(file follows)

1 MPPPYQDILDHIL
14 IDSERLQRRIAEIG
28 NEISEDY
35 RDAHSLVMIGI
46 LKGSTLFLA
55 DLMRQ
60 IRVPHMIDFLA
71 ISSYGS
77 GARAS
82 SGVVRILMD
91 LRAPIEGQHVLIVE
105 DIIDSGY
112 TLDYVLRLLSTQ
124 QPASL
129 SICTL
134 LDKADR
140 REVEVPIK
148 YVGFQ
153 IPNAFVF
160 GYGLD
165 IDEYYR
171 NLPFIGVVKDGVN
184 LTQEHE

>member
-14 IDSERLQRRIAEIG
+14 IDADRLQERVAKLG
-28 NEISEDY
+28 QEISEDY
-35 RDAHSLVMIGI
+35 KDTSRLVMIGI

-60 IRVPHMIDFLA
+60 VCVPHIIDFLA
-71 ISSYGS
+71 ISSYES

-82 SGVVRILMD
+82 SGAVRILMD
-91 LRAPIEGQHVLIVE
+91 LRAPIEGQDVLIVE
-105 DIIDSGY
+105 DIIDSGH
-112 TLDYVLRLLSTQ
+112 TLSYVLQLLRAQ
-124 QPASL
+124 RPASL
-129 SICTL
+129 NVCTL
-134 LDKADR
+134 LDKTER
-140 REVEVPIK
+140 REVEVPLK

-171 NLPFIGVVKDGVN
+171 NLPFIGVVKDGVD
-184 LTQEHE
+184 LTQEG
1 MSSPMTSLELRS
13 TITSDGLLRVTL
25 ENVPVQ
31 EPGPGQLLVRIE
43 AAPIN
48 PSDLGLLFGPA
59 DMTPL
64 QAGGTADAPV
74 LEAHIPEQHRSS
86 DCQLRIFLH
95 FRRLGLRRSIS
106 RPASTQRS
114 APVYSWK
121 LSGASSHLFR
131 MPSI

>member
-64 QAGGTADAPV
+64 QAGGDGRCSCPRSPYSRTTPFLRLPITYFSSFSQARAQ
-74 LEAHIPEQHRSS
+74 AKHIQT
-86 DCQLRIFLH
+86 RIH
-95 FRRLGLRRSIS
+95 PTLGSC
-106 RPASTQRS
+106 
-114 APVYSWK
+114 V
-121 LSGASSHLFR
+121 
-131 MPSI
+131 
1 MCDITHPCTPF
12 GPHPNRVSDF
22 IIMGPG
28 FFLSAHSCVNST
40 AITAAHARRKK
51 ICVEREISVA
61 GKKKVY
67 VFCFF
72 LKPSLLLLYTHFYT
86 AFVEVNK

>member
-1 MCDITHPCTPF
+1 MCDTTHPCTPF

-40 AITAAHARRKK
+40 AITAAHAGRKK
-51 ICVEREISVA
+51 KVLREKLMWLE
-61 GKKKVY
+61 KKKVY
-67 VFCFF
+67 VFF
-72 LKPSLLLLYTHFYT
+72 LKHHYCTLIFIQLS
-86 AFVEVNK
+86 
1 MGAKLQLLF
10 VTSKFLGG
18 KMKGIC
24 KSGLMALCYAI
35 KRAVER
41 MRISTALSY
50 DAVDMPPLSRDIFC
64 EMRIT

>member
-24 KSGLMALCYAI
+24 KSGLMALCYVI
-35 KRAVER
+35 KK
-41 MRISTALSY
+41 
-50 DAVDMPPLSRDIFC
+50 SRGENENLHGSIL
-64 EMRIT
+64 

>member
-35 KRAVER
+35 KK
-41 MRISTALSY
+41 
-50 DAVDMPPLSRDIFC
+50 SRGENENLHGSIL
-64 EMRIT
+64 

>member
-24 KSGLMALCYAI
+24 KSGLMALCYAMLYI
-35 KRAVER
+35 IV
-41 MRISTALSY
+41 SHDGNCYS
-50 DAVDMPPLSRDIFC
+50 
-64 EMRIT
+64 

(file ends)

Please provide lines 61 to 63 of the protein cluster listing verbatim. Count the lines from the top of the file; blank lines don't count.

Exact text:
59 DMTPL
64 QAGGTADAPV
74 LEAHIPEQHRSS